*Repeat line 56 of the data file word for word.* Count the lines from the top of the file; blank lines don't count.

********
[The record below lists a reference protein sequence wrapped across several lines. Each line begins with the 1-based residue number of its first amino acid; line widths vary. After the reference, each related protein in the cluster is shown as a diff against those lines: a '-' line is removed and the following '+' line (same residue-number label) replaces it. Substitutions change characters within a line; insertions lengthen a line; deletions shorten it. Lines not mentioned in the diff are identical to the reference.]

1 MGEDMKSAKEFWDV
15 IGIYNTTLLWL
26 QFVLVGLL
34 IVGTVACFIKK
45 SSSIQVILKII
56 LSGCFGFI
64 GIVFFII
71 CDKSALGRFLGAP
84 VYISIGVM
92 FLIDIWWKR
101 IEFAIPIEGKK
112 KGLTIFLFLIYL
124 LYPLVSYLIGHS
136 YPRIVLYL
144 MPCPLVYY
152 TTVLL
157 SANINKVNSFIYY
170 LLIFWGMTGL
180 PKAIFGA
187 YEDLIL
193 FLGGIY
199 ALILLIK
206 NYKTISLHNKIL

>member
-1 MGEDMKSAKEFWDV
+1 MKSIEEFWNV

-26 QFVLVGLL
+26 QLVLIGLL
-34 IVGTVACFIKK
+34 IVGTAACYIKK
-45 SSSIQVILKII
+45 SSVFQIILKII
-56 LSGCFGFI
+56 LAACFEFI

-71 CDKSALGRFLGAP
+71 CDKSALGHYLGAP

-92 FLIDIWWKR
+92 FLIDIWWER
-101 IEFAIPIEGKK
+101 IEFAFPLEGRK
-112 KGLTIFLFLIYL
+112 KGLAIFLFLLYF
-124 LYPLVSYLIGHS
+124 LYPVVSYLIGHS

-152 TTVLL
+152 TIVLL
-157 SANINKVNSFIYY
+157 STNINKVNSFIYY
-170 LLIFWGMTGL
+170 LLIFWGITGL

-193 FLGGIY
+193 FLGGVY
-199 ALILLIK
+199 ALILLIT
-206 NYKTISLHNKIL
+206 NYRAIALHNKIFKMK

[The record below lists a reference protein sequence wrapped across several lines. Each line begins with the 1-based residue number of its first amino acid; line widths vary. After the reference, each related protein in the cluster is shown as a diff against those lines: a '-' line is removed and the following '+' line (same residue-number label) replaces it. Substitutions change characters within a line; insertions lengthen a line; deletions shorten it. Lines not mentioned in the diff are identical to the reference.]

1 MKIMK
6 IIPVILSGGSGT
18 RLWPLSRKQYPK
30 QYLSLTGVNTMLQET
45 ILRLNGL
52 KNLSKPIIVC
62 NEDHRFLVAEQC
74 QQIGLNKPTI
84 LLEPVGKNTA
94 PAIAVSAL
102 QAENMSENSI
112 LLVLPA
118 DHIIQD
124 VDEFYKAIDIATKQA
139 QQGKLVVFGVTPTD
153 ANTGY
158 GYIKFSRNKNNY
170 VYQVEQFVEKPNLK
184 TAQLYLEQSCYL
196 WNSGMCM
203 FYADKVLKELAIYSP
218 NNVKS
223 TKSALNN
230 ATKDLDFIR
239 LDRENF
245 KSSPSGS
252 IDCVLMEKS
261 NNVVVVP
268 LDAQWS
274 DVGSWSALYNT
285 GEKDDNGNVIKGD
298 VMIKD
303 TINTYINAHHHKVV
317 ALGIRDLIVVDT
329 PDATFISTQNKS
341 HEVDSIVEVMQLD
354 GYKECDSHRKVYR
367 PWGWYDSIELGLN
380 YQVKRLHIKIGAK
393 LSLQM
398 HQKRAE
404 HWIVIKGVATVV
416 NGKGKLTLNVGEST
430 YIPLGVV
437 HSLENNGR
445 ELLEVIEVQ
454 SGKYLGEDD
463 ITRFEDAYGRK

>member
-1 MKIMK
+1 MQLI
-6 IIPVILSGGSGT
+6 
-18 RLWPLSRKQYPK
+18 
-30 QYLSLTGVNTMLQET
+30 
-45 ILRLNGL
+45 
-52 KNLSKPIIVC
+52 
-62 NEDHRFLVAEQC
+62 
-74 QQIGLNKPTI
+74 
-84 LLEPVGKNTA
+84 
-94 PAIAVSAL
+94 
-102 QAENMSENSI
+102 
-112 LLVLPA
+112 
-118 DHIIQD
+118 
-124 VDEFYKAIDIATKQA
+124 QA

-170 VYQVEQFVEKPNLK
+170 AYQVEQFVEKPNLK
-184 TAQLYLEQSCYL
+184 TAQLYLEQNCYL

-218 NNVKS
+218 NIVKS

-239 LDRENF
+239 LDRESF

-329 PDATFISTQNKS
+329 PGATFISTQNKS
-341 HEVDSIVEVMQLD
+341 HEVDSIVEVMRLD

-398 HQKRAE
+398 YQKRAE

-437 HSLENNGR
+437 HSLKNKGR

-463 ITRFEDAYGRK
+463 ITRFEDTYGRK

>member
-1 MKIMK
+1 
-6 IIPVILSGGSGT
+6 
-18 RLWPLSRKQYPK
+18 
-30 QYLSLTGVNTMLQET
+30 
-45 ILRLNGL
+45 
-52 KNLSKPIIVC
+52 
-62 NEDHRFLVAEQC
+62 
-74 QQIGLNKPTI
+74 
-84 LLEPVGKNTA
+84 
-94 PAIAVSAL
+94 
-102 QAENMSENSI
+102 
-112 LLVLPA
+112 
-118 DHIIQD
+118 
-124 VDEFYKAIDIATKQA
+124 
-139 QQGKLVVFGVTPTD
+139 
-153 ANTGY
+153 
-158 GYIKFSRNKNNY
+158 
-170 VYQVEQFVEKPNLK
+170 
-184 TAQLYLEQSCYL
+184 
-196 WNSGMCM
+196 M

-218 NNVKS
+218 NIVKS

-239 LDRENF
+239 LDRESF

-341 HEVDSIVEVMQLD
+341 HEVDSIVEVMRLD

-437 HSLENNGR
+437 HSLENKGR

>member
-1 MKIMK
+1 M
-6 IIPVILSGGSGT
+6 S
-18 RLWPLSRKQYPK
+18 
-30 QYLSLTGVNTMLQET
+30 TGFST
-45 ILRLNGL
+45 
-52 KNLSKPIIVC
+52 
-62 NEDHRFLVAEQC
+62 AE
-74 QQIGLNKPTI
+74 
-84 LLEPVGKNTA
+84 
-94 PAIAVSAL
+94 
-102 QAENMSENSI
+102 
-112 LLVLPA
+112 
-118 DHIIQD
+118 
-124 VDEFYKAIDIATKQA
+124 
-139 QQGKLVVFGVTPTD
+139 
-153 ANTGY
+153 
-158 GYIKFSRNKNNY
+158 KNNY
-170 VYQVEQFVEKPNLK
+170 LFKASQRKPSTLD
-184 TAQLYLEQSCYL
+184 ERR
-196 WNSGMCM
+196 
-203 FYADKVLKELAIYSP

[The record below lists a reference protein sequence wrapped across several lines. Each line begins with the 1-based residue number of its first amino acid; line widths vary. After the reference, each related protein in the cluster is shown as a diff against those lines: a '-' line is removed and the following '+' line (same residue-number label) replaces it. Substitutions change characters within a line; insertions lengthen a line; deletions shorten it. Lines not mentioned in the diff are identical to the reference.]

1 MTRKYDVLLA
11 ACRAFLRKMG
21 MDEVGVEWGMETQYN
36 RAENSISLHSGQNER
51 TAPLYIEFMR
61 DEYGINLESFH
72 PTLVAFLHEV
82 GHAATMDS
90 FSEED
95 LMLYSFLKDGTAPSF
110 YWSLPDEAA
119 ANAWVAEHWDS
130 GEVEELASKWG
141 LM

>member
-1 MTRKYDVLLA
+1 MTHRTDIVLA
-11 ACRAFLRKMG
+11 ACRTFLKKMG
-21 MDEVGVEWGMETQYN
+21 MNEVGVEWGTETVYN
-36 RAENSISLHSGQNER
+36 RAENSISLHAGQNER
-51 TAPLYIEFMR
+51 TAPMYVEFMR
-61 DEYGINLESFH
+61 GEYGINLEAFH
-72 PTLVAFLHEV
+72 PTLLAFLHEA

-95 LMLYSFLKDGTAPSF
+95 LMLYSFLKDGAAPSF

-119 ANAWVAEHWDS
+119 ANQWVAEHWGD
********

-206 NYKTISLHNKIL